Lockdowns should not be used as the primary method for controlling Covid-19 pandemic – leading macroeconomic influencers

12 October 2020 (Last Updated October 12th, 2020 10:41)

Lockdowns should not be used as the primary method for controlling Covid-19 pandemic – leading macroeconomic influencers
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Countries across the world used lockdowns and social distancing measures to control the spread of the Covid-19 virus. The strategy, however, led to widespread unemployment, business closures and poverty. Lockdowns may not be ideal method for controlling the pandemic. Macroeconomic influencers share their views on the Covid-19 impact.

Daniel Lacalle

Daniel Lacalle, chief economist at Tressis SV, shared an article on the views expressed by officials from the World Health Organisation on avoiding lockdowns as the primary method of controlling the spread of the Covid-19 infection.

The article notes that lockdowns have produced devastating effects including poverty, job losses and business closures. Lockdowns have also led to increase in domestic violence, mental health issues and increased levels of stress and anxiety.

The officials recommend the use of focused protection wherein the most vulnerable people of the population are protected, while less vulnerable should be allowed to resume normal life.

Prof. Steve Hanke

Prof. Steve Hanke, economist at Johns Hopkins University, shared an article on how the UK National Health Institute will not be able to handle the increased number of coronavirus cases. Hospitals around the UK have approximately 500 beds but the number of patients is more than 3,100.

The UK is planning to implement tougher lockdown restrictions as the number of infections rise despite opposition from various politicians and experts. The new restrictions are expected to lead to the closure restaurants and pubs along with a 10pm hospitality curfew.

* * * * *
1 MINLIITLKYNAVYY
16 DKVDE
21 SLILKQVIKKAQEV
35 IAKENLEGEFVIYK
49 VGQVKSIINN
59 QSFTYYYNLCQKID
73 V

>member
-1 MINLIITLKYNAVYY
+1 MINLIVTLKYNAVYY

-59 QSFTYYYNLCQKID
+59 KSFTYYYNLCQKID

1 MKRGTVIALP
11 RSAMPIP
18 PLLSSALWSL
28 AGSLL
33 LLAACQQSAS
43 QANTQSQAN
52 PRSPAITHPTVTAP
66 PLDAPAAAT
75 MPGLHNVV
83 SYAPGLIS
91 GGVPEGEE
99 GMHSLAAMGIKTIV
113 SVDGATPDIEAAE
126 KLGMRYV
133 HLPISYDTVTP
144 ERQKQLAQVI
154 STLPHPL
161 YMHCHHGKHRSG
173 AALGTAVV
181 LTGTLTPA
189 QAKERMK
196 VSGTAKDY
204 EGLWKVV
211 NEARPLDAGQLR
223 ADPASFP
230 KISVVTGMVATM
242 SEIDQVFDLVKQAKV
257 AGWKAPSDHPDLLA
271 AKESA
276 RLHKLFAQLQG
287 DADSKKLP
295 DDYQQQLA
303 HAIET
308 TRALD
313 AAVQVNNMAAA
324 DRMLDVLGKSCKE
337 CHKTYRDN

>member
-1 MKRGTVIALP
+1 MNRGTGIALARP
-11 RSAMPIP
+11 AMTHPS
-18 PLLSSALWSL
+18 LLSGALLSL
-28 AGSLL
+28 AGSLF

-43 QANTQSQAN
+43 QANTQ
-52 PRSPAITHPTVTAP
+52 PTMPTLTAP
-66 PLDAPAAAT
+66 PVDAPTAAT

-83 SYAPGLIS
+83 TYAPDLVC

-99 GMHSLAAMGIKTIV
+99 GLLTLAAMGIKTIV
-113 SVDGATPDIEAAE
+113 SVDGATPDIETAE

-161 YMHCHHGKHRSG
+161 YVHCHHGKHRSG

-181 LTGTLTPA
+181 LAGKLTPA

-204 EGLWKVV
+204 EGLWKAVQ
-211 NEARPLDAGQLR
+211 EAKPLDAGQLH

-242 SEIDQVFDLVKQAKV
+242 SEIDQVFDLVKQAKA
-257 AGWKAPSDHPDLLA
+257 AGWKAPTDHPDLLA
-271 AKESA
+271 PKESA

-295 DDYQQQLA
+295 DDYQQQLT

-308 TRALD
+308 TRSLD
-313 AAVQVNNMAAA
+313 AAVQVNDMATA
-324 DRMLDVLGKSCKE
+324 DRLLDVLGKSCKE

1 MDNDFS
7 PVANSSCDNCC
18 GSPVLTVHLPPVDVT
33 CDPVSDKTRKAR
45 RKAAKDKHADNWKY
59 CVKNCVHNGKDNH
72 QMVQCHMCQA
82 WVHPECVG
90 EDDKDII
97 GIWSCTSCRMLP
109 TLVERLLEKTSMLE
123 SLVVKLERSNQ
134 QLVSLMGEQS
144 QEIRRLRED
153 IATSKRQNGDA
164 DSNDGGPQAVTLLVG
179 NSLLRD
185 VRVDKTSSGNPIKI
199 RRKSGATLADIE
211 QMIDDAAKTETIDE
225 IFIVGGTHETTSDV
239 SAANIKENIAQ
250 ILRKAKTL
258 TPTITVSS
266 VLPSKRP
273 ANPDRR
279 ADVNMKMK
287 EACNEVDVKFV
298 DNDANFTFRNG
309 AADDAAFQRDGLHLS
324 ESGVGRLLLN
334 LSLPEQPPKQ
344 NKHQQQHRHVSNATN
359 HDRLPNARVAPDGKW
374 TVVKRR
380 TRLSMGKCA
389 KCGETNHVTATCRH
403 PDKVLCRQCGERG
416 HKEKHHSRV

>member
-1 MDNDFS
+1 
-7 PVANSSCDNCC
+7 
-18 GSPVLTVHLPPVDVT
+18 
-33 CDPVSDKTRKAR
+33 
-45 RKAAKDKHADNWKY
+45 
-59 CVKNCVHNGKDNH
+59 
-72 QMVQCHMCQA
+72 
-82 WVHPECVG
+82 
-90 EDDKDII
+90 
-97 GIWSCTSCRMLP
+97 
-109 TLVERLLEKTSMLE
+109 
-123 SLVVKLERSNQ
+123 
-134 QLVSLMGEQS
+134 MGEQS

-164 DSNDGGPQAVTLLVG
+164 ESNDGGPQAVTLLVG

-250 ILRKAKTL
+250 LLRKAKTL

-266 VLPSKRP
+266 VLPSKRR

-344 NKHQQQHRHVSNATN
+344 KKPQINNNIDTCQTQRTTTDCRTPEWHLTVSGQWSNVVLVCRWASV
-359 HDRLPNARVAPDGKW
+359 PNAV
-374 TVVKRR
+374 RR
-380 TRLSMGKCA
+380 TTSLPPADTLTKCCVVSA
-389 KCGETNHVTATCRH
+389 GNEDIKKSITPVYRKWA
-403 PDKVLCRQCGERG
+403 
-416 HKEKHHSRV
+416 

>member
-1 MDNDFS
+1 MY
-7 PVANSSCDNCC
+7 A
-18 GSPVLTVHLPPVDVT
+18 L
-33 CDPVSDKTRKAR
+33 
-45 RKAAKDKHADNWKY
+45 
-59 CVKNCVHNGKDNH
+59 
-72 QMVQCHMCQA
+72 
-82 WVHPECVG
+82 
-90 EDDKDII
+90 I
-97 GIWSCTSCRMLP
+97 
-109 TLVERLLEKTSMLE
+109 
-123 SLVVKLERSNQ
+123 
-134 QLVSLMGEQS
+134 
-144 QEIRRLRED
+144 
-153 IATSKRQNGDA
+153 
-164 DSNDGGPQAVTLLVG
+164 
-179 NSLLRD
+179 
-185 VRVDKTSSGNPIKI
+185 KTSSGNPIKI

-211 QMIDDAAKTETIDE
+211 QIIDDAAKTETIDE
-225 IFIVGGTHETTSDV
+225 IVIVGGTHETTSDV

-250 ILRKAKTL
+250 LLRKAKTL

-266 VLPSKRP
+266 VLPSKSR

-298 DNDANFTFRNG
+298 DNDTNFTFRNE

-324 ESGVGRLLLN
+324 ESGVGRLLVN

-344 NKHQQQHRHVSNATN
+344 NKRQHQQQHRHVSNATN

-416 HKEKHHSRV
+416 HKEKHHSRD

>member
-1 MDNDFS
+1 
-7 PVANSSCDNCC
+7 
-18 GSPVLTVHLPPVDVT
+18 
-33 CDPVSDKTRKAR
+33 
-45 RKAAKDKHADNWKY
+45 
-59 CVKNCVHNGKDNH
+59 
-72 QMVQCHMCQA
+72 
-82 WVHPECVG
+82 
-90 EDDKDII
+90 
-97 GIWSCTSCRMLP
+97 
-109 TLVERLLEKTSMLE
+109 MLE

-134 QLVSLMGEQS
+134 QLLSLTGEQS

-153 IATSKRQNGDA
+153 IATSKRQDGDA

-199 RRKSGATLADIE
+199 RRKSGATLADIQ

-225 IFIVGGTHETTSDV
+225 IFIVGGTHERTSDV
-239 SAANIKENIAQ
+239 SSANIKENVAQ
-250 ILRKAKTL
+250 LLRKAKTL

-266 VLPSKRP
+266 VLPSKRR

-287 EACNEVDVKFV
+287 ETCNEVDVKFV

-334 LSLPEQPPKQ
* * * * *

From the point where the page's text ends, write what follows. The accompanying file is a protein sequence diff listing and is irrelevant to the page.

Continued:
Steve Keen

Steve Keen, an economist, shared an article on how wearing masks and hygiene precautions adopted to prevent the spread of Covid-19 pandemic have helped in reducing 99.8% influenza cases in New Zealand. During the months of winter, the country witnesses at least 1,600 deaths due to influenza especially in older people with pre-existing conditions.

The precautions taken in response to Covid-19 have helped in reducing the mortality rate to 5%. Other respiratory illnesses such as the common cold and rhinoviruses, however, have not been controlled as some pathogens are not affected by such measures, the article added.

The number of influenza cases are expected to continue to remain low as the country moves into summer. The number of cases during the next year will depend on the border control responses adopted by the country, the article highlighted.

Christophe Barraud

Christophe Barraud, an economist, shared an article on how emerging markets in Asia will have to be prepared to handle the oncoming wave of ratings downgrades. After an initial slump in capital flows, emerging markets witnessed an increase in investments. However, as a second wave of infections grips the northern hemisphere, this recovery is slowing down.

The World Bank forecast in June that emerging economies will shrink by 2.5%. Government debt in emerging economies was at 34% of GDP during the last financial crisis in 2008 and at the end of 2019, it was 53%. Emerging economies are, therefore, in a much vulnerable position and at risk of a deeper crisis.

Rating agencies have been cautious in providing their ratings, with S&P Global Ratings issuing 23 downgrades or 17% of rated emerging economies. The impact of the pandemic is expected to be most on emerging economies in Asia, that were growing due to globalisation. As countries revaluate their supply chains and plan to reshore their operations, Asian economies will be most affected, the article noted.